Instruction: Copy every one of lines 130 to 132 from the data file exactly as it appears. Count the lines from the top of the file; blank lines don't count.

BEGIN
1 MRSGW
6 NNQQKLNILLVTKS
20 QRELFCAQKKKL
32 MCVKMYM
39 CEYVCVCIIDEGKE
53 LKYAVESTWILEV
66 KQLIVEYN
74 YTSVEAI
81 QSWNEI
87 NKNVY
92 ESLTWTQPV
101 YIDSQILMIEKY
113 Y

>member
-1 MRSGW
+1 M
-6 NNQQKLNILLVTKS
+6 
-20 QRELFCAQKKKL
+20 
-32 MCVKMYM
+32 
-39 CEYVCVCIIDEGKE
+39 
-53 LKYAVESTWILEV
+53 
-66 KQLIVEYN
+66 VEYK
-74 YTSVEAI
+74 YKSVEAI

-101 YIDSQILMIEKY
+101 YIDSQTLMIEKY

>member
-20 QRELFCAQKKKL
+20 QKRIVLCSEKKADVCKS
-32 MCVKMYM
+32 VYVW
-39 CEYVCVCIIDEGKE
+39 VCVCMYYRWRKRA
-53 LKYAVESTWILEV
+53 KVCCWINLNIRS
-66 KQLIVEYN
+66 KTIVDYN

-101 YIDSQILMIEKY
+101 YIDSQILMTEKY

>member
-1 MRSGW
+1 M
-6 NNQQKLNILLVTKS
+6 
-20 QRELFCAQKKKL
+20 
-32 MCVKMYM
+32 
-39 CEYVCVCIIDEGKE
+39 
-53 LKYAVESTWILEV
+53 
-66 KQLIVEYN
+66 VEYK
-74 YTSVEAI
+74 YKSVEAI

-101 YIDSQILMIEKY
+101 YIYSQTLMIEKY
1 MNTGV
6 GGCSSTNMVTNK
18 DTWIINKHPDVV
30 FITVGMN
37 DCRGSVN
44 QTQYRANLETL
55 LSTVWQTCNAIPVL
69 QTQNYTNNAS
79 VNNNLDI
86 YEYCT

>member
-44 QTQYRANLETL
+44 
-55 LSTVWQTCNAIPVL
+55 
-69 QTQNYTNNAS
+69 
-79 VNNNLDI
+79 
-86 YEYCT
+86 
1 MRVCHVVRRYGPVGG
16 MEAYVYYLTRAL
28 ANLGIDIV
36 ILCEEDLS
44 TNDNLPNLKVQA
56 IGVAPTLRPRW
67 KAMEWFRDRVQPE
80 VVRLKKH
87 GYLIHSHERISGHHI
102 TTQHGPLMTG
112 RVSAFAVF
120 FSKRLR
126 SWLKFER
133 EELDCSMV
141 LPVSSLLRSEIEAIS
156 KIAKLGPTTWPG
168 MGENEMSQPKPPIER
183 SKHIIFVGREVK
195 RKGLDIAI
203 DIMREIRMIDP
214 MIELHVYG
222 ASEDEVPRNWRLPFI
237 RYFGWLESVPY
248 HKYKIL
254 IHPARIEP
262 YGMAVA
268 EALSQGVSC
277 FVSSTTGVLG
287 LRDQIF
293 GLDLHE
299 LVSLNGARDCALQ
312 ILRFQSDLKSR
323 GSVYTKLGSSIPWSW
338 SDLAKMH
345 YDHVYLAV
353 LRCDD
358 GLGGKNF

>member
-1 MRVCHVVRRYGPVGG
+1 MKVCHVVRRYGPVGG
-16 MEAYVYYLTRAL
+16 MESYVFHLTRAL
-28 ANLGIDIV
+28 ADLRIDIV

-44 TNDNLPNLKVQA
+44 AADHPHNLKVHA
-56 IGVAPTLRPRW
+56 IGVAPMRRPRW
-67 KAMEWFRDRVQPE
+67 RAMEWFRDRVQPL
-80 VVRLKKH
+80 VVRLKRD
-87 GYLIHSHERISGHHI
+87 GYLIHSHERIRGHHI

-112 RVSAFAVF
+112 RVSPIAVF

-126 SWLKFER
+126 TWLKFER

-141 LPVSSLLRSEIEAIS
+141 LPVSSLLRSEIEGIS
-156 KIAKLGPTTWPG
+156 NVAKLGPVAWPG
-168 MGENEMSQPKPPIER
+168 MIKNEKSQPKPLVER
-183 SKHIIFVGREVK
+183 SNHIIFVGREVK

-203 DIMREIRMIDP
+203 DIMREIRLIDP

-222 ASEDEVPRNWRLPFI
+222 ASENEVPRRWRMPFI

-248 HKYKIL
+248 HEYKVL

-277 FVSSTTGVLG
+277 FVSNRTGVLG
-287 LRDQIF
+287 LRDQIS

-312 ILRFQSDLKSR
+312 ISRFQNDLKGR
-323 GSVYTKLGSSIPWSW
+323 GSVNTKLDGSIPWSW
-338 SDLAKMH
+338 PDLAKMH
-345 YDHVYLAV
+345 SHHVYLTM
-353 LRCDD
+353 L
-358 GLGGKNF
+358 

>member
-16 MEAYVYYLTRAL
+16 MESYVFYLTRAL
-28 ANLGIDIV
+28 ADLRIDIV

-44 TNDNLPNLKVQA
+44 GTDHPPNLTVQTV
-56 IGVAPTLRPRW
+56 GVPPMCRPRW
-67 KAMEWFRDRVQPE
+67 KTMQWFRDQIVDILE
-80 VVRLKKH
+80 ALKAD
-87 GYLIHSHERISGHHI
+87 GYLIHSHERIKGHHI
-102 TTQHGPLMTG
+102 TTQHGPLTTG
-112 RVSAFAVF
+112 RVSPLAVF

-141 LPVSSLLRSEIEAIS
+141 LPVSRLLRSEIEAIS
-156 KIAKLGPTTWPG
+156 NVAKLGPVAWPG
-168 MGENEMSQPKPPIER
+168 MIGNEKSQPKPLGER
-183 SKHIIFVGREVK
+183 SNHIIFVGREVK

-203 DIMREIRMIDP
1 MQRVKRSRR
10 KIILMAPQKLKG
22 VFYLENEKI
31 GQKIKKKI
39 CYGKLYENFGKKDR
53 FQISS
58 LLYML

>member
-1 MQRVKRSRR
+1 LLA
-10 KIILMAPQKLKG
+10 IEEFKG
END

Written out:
-44 TNDNLPNLKVQA
+44 AADHPHNLKVHA
-56 IGVAPTLRPRW